MoveOn.org turned ten last month and still no conservative equivalent has emerged. In the 2003-04 election cycle, MoveOn.org raised a massive $180 million to slander Republicans and praise Democrats. In 2006, their virtual phone banking effort yielded seven million calls, and they raised $25 million to defeat Republicans in swing districts.
Despite a $35 million cash infusion from billionaire conservative Sheldon Adelson, Freedom's Watch failed to create a similar potent online movement for conservatism. Though everyone from Tom DeLay to the founders of PayPal has tried, conservatives have embarrassingly failed to harness Web 2.0 to their advantage again and again. The left would claim that their Internet dominance proves liberals are more open to new ideas than conservatives.
The Webster's Dictionary: How To Use The Web To Transform The World by Ralph Benko, a former official in the Reagan administration, turns that notion on its head by supplying evidence that conservatives get the Internet, at last. Benko has written a how-to guide for conservative organizations setting up political websites just as powerful as DailyKos. It's a book akin to Real Estate for Dummies. And with blurbs from Steve Forbes, Wikipedia founder Jimmy Wales, and tech-savvy conservative thinker George Gilder, liberals dismiss this book at their peril.
Benko's tract is witty, an easy-to-read book that outlines the basics and the most complex of maneuvers in creating a politically-potent website. From the most mundane ("How to get a domain name"), to the more sophisticated ("the types of web development teams out there"), it is a book one could easily see the elite at the Competitive Enterprise Institute or the American Enterprise Institute buying, and then using its insights to dramatically re-create their websites into top-notch Web 2.0 entities that successfully draw in people, galvanize, and mobilize them for the Right.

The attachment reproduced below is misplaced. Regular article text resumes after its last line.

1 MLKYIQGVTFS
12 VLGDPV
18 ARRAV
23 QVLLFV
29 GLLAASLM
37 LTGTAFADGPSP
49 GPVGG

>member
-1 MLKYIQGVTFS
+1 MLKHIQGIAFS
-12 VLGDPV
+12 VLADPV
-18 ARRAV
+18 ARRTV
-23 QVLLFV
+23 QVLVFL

Many conservative websites could use the advice. Benko hammers home that MoveOn.org and the DailyKos fundamentally understand that they exist as effective entities not because they "push an agenda" per say, but because they first and foremost are focused on nurturing an online community. He faults Freedom's Watch for pushing an agenda and then committing the double sin of trying to create an online community using a top-down model, instead of a bottom-up model.
The Webster's Dictionary primarily gets its insight and data from Benko's own meticulous research analyzing the left's websites. He is almost like a Republican version of a CIA Sovietologist, except Benko's the Sovietologist of the Left's Web 2.0 capabilities.
Through interviews with and careful study of Web 2.0 top dogs like Howard Dean's online man Joe Trippi, Ron Paul "moneybomb" maker Trevor Lyman, and DailyKos founder Markos Moulitsas Zuniga, Benko's book is rich with insight from the enemy on what works (and more importantly, what doesn't work) in today's Internet age.
But one of the most appealing aspects about The Webster's Dictionary is Benko's passion. He understands the power of the web, and using the web to produce conservative victories is clearly his charge. Benko identifies himself in the book (especially, when outlining his "10 Laws") as "The Webster", and his passion for Internet-fueled, "grassroots conservative chic" is more than apparent and comes out in almost any page. He quotes Dante to Joseph Pulitzer to highlight his points (and does so successfully). I found myself quite unusually turning every page eagerly, learning all manner of interesting things and how they correspond to creating a successful, politically powerful website.
The Webster's Dictionary already has its own online presence where readers can acquire a free copy. The book became available in hardcopy form in mid-October. MoveOn beware, because conservative are-a-learnin'.
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